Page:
By Kameeka Shirley Our first stop in Ecuador was the little town of Daule.
Daule is a town about an hour outside of Guayaquil, the beating commercial heart of Ecuador. After a couple of initial unsuccessful attempts to share the dolls, we headed to the town playground, where we saw a Mom with her son and daughter, interestedly staring at my friend and I clutching the dolls. We approached the woman and explained to her that these dolls were from an organization in the US where children decorate the dolls, which then travel to kids around the world. We explained that part of the mission of the organization was to teach generosity and the joy of sharing with other children. We encouraged them to give the doll to another child when they got older, so the dolls could continue to spread joy to others.
The two children stared intently at us holding the dolls, just waiting for acknowledgement from their mother that it would be ok.
“Would you like for them to choose a doll?” we asked the mother.
She glanced down at her children eagerly awaiting permission and then asked us, “How much?”
When we told her it was free she gladly approved and each of her children joyously selected a doll.
Before we left Daule to continue on our Ecuadorian adventure, we decided to give one last doll to our little host. Christian is my friend’s 8-year-old cousin. He was the perfect gentleman and host during our stay and we thought it was only right that he also receive a gift for his hospitality. He accepted his new friend with open arms and the both of them stood at the corner to say good bye before we continued on our journey.
The HappyDolls continued on their journey to the famous Otavalo market, about an hour outside the nation’s capital of Quito. Otavalo is one of the most lively traditional markets in all the Americas where natives would come from the surrounding villages to sell gorgeously colored hand-woven fabrics, ornate wooden carvings and original Panama hats worn ubiquitously by the indigenous people of the region.
Our first HappyDoll in Otavalo went to a young school girl who sat outside eating her lunch while her mother chat with a friend. She shyly accepted her new friend and sat him on her lap as she continued with her meal.
As her mother chat with a friend, a little boy walked up to the friend’s side and saw the young girl with a HappyDoll. We explained to his mother the mission of HappyDoll as we handed the little boy his new friend. Before the mother and son and continued on their way, the mother pointed across the street to a woman selling strawberries on the corner with her baby strapped to her back in local tradition. She told us that the woman and her baby would really appreciate a doll as well.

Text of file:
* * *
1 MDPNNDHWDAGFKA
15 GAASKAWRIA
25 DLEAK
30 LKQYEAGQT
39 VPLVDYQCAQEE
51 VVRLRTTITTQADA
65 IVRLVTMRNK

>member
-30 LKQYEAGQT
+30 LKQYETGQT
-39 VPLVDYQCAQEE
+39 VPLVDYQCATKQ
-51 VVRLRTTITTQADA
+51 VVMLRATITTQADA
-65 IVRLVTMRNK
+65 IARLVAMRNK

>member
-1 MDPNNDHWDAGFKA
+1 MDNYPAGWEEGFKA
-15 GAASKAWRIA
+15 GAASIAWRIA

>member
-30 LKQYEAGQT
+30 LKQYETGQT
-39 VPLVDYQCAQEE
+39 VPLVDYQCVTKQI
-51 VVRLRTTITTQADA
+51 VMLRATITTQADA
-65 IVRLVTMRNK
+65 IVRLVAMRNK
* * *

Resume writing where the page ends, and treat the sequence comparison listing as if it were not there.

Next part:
The woman across the street watched as we approached. We greet her while explaining the mission of HappyDoll and offering one for her son. She nodded in approval and turned slightly so the baby on her back could see us and the dolls. The mother selected a doll for the child and passed it back to him as the baby excitedly grasped the doll from his mother’s hands and held it close.
By this time, we were becoming pretty popular. As we walked through the market clutching the dolls, the kids weaving in and out of the stalls waiting for their parents to close up shop would give us a quick glance as they darted back away playing little games amongst themselves. We saw a little girl sitting peacefully next to her mother, watching the tourists pass by the various stalls. We stopped and again explained the mission of HappyDoll while handing the little girl the last HappyDoll I had in my purse. She looked at her mother, looked at us, and then back at her mother as her mother nodded in approval. The little girl grabbed the doll with excitement, looking down and beaming. The little girl wouldn’t stop looking at the doll and smiling until her Mom had to remind her about the picture part of the deal.
We had noticed, giving the last doll, that there were two little boys playing in the stall behind the last little girl. We saw them watch us as we handed out the last doll I had carried with me. We were about to leave the market, having handed out all our dolls, when we were approached by another woman with the same two little boys peering out from behind her. The woman kindly asked if we had another doll for the two boys. I had given out all the dolls I brought with me, but I knew I had three more in the car parked 10 blocks away. We told them that if they could wait for me to come back from the car, we could bring two more dolls for them. I rushed to the car and brought the remaining dolls in my bag and raced back to the market. As I approached, I saw the two boys sitting patiently, cross-legged on the floor where I had left them. When they saw me, they jumped up and waited as I pulled two dolls from my bag. They quickly snatched the dolls and stood ready for their picture before they eagerly ran off to play with their new friends.
Our very last doll was a US soldier. This doll was particularly special to our group (not only because I had personally stuffed that doll ;) but also because we had a US Army soldier in our group who got special leave to join us on the trip. After Otavalo market, we headed to the small town of Banos, which is most famously known for its local geothermal springs. As we were headed to the springs, we stopped to look at some of the artesanias in one of the stalls. There was a little girl standing at the stall with her Mom, playing with the bracelets and other goods her Mom had for sale. The Army soldier with us suggested we give this last doll to the girl so she could have something to play with as she sat with her Mom throughout the day. After explaining the HappyDoll mission to her mother, the little girl coyly accepted the doll and gave him a kiss on his head.